A Tour Of The Tower Of London: Try Not To Get Locked In A Dungeon!


“I am single and live in a castle,” Bill Callaghan, our tour guide, said jokingly. Bill is one of thirty-seven Yeomen Warder who serve as tour guides at the Tower of London. Each year, Bill and other Yeomen Warder greet over two million visitors. Not many people know, however, that there is more to these guides than just the bright undress uniforms they don. Prior to become a Yeomen Warder, Bill and his colleagues each served at least 22 years in the armed forces. When the position was created by King Henry VII in the 15th century, the Yeoman Warder were in charge of guarding the British Crown Jewels as well as looking after tower prisoners; today they act as tour guides, take photographs with visitors, and serve as another attraction at the Tower of London.

Some guidebooks will tell you that you can spend more than a day at the Tower and still not see everything. In this article, I provide you with an overview of the Tower and how to make the most of your time at the Tower.

To reach the Tower of London make sure to take the tube to Tower Hill via the District Line or Circle Line. But if you live near the Thames or don’t mind a walk to a nearby pier, taking a river boat to the Tower Millennium Pier is also a possibility and will allow you to get a great view of the Tower Bridge and the infamous Traitor’s Gate.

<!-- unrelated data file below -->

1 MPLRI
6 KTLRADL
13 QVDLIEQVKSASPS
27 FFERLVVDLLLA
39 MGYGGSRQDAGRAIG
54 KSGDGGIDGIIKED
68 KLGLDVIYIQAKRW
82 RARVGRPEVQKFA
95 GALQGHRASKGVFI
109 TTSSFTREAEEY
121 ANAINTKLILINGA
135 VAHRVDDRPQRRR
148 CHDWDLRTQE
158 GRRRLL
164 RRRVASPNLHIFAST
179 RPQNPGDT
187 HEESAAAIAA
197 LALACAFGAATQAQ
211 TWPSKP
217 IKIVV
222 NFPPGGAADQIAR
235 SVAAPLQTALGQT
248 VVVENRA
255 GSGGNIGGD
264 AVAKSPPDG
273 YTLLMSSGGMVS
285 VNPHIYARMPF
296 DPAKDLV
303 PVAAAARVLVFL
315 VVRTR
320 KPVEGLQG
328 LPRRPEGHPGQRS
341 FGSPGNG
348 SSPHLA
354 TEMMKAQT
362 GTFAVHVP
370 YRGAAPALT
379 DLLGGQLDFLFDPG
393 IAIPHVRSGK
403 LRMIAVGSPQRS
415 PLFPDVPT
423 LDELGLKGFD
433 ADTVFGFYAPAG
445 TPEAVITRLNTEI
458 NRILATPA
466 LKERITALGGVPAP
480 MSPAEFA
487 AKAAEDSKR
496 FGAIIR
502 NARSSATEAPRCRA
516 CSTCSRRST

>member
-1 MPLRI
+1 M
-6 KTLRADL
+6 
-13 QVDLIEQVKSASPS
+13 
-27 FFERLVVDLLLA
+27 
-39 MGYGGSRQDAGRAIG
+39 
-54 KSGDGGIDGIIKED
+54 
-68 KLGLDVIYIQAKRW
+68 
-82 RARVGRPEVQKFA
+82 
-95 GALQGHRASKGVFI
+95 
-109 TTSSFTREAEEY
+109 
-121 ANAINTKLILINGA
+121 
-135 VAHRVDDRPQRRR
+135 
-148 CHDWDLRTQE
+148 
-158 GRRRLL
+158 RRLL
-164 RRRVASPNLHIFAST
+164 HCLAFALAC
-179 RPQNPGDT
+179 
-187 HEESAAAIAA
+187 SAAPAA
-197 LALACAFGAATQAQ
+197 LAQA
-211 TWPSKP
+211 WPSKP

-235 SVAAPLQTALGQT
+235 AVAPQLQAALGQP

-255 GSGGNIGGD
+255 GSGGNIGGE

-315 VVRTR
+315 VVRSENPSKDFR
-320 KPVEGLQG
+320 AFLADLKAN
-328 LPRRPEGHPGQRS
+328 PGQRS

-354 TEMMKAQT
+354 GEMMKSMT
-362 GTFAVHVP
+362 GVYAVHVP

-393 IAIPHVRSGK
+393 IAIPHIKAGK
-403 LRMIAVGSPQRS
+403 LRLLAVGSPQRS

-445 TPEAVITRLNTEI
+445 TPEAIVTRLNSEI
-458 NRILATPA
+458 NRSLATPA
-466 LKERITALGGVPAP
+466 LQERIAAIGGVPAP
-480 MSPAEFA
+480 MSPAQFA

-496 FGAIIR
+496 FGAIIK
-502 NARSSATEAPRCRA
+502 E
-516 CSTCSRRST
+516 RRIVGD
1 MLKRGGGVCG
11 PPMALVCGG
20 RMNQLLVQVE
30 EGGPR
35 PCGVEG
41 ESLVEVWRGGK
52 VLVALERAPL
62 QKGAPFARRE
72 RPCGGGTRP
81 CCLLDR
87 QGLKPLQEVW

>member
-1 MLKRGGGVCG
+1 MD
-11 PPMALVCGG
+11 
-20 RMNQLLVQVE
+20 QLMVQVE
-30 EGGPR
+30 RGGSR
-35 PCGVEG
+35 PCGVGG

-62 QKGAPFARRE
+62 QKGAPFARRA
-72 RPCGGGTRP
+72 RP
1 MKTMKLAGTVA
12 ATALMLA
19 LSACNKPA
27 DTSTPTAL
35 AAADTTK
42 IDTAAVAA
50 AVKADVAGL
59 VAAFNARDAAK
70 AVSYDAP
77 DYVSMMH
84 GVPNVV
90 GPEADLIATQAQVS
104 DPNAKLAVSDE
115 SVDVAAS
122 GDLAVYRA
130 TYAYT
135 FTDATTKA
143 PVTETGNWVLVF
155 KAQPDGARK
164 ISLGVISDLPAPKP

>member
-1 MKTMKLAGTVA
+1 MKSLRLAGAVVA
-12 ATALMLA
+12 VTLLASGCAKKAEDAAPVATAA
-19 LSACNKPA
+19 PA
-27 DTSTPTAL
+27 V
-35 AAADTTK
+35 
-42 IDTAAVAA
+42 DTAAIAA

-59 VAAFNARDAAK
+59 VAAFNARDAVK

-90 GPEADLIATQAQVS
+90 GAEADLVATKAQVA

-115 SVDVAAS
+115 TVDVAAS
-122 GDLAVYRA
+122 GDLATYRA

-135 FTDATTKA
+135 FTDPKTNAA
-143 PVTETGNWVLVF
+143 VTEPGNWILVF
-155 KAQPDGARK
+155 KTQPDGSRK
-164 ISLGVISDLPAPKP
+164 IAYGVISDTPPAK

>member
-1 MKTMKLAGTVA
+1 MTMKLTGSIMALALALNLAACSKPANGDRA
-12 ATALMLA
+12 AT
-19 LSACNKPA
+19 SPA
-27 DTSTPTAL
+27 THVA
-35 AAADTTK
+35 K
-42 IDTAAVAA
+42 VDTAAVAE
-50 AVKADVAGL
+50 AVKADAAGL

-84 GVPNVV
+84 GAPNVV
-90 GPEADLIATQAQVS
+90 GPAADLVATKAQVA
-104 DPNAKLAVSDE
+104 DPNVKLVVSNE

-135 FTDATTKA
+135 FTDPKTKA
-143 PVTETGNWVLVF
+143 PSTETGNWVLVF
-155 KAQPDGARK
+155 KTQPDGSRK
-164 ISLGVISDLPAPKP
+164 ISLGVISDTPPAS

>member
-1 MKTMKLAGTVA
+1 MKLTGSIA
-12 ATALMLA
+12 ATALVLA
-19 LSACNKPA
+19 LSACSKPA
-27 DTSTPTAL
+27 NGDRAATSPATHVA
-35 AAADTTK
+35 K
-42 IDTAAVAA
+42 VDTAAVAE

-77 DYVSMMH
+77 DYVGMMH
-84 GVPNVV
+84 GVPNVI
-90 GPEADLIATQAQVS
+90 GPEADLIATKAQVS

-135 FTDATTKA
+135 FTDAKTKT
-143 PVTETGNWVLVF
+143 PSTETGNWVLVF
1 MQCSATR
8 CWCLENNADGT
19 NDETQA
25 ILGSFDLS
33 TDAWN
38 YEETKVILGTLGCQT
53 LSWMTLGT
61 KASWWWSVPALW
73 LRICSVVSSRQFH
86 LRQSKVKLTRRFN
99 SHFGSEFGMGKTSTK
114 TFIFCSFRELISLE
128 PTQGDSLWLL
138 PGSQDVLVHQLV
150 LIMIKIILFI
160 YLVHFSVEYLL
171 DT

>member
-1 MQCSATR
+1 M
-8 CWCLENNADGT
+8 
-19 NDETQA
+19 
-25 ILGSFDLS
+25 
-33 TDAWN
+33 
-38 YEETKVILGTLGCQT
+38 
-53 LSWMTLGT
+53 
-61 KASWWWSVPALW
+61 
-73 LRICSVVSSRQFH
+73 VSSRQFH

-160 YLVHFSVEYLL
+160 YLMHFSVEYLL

As with any attraction in London, it is best to plan ahead. The weekends are busiest time while the weekdays are ideal if you want to avoid long queues. In any case you can book your tickets online here.

Once inside the Tower, I would recommend joining a tour group. The tour is comes with admission, lasts about one hour, and starts once every thirty minutes at the main entrance. The tour will take you around the inside of the Tower passing many famous sites, including the Bell, Bloody, and Wakefield Towers as well as Traitor’s Gate. Along the way your guide will describe the historical significance of each structure: why it was build, who lived in it, and what function it serves today. At the end of the tour you will arrive at Chapel Royal of St. Peter ad Vincula (St. Peter in Chains), famously known as the burial place of King Henry VIII’s two wives, Anne Boleyn and Catherine Howard, who were both beheaded just a few yards outside. One of the benefits of joining the tour is having access to the Chapel.

After completing the tour, you are free to roam around. I would recommend you check out the Tower Green scaffold site, where Anne Boleyn and Catherine Howard were both executed, this is right outside the Chapel. Next, walk along the path to your left until you see a large building on your left, this is Waterloo Barracks, where the Crown Jewels are currently held. The building itself is one big queue but the way it is structured, you forget you are ever waiting. The famous ravens can be seen in the courtyard once you exit the Waterloo Barracks and head towards the center building, White Tower, where you will find an exhibition of royal armor and weapons as well as St. John’s Chapel. After you are done with White Tower, feel free to walk around and explore the Tower’s many niches. Try not to get locked in a Dungeon!


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